The rationale of efficiency, economy and the interest in finality that underlies Grubbs does not apply where the judgment reached by the trial court must be reversed on the merits and the case remanded to the trial court for further proceedings. See Caterpillar, Inc. v. Lewis, 519 U.S. 61, 75 (1996) ("Once a diversity case has been tried in federal court . . . considerations of finality, efficiency, and economy become overwhelming.") (citation omitted); see also Marshall v. Manville Sales Corp., 6 F.3d 229, 231-32 (4th Cir. 1993) (reversing summary judgment and remanding to the district court for remand to state court because of wrongful removal).
Although we have not directly addressed the issue in the context of a procedural defect in removal, we have stated that Grubbs does not apply where the court of appeals reverses a district court's grant of summary judgment, leaving no judgment on the merits. See Emard v. Hughes Aircraft Co., 153 F.3d 949, 962 (9th Cir. 1998), cert. denied, 1999 WL 24697 (Jan. 25, 1999). Accordingly, because we are reversing the district court's grant of a motion to dismiss, the Grubbs rule does not apply to cure removal defects, which we therefore may consider on their merits.
 The Matrix Defendants' attempt to remove this action may have been procedurally defective in numerous respects, but it is sufficient for us to address the lack of unanimity. Section 1446 requires all proper defendants to join or consent to the removal notice. See Parrino v. FHP, Inc., 146 F.3d 699, 703 (9th Cir. 1998) ("All defendants must join a notice of removal"); Emrich, 846 F.2d at 1190 n. 1. The notice of removal filed by the Matrix defendants plainly admits on its face that not all defendants had joined in the removal.
The potential procedural violations include the fact that the removal may have been untimely because Prize Frize's first amended complaint included a removable RICO claim; that defendant Micro Technology did not join by official filing; that defendant Tasty Fries, Inc., withdrew its joinder within the thirty-day period and that the case was removed to the incorrect division. We do not reach these issues because the failure to adhere to the unanimity rule is dispositive.
 Where fewer than all the defendants have joined in a removal action, the removing party has the burden under section 1446(a) to explain affirmatively the absence of any codefendants in the notice for removal. Northern Illinois Gas Co. v. Airco Industrial Gases, 676 F.2d 270, 273 (7th Cir. 1982); see also 16 JAMES WM. MOORE ET AL., MOORE'S FEDERAL PRACTICE § 107.11(d) (Matthew Bender 3d ed. 1997) ("the notice of removal should expressly indicate why one or more defendants have not joined in the removal notice").
 The only explanation provided in the removal notice for failure to comply with the unanimity requirement was that the Matrix defendants "have been informed and believe that many of the other defendants named in the fourth amended complaint caption have not been properly served in this matter." (emphasis supplied). Because the words "many" and "all" are not synonymous, the notice was facially deficient for failing to explain why all non-joining defendants had not consented.
 The defects in the removal notice were not cured within the thirty-day statutory period permitted for joinder. See Cantrell v. Great Republic Ins. Co., 873 F.2d 1249, 1253 (9th Cir. 1989). Indeed, the record shows that defendant Micro Technology, Inc., attempted to orally join at a court hearing weeks after the thirty-day period had expired.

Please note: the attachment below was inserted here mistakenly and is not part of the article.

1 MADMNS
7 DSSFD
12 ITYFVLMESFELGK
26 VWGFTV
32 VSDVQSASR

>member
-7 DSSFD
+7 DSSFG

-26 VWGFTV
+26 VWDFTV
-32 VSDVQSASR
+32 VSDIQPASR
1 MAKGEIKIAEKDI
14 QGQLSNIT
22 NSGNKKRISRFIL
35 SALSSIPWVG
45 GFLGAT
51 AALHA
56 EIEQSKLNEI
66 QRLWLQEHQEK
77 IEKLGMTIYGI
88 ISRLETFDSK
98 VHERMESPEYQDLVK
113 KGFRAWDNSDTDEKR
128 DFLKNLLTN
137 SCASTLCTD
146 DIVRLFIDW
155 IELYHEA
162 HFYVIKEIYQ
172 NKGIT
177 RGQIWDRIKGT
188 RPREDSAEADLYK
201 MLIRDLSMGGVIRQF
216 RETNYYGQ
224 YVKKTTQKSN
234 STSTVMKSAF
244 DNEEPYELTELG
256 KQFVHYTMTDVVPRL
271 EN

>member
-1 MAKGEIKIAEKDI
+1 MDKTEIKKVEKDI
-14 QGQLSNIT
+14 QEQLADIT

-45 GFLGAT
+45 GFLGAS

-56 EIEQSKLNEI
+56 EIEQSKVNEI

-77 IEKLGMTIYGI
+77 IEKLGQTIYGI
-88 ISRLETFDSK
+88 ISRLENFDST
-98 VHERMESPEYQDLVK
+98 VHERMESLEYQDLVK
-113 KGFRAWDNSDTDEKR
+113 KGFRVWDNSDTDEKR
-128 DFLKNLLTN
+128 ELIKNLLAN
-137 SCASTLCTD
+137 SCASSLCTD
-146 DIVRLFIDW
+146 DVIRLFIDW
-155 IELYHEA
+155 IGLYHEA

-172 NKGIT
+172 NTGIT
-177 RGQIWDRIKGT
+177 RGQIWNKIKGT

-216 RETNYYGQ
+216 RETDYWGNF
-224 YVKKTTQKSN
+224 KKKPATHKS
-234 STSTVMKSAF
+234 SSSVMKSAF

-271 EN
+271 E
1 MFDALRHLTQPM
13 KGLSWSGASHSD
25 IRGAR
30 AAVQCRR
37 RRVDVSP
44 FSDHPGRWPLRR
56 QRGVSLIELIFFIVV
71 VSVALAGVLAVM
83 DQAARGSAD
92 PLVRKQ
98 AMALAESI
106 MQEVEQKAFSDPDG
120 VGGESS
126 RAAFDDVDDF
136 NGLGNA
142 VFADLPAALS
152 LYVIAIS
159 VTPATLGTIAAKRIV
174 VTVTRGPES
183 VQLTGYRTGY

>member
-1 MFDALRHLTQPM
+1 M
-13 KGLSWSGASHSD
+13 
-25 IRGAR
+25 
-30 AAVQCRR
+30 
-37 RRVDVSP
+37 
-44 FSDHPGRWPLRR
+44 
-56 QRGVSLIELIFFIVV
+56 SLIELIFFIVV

The Matrix defendants continue to argue on appeal that they satisfied the unanimity requirement because nonjoining defendants challenged the sufficiency of service process. However, even assuming objecting to sufficiency of process may be equated to a lack of service, the Matrix defendants' claim is belied by the fact that at least one defendant, Samuel Hepburn, made a general appearance in state court but never joined in the removal notice. Thus, the argument of the Matrix defendants is without merit.
It is not clear from the record that this contention applies to all nonjoining defendants, as would be required for the Matrix defendants to succeed in this appeal, but our disposition is not dependent upon resolution of that factual question.
In addition, although we need not determine the legal significance of it because Hepburn's failure to join is dispositive, there is ample record evidence that at least four of the named defendants who did not join in the removal notice had received a copy of the fourth amended summons and complaint, and that the vast majority of the other defendants were clearly on notice of the proceedings and the notice of removal.
 Accordingly, because the removal notice was facially defective and the deficiencies uncured within the thirty-day statutory period, removal was improper. The Matrix defendants plainly and simply failed to meet the removal requirements of 28 U.S.C. § 1446(a).
In sum, we have appellate jurisdiction because the claims asserted did not arise under United States patent laws. The district court erred in dismissing the plaintiffs' complaint because that complaint stated a claim upon which relief could be granted. The case was improperly removed because not all defendants consented to the removal. Although the district court had subject matter jurisdiction at the time judgment was entered due to the plaintiffs' asserted RICO claims, the Grubbs rule does not cure the defective removal because resolution of this appeal vacates the district court's judgment on the merits.
For these reasons, we reverse the district court and remand this case with instructions for the district court to remand it to the Superior Court of the State of California, in and for the County of Riverside.